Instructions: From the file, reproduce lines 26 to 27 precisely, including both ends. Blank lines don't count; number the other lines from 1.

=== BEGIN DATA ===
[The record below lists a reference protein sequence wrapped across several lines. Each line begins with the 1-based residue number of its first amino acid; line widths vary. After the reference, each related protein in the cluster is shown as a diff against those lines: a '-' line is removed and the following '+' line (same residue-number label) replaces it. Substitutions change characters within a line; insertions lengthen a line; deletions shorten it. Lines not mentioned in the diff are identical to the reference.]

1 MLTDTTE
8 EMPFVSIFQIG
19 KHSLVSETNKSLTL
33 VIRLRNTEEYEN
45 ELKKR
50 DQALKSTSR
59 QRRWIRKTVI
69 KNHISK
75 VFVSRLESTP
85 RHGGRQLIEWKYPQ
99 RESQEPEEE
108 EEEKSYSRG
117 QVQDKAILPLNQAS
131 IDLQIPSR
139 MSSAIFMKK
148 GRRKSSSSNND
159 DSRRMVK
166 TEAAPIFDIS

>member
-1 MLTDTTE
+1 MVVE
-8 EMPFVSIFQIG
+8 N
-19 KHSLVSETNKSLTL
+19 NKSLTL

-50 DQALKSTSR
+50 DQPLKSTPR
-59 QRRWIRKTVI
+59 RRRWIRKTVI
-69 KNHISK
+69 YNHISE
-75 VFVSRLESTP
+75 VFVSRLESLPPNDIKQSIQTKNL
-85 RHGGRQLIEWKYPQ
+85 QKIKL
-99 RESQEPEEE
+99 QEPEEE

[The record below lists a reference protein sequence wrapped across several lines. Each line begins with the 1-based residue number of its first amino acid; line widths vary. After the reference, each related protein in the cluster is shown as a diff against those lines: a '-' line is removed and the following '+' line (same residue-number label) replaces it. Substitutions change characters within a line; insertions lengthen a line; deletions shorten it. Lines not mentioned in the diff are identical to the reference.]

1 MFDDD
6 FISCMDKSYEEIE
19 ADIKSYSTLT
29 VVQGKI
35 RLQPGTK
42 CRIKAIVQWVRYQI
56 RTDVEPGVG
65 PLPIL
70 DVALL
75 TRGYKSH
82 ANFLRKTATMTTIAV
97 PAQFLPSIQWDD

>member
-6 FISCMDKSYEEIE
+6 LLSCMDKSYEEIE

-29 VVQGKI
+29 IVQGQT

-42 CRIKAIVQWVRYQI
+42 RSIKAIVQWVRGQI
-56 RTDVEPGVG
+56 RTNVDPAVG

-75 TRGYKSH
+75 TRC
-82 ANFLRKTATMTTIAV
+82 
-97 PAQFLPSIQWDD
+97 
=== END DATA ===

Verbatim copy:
+19 NKSLTL

-50 DQALKSTSR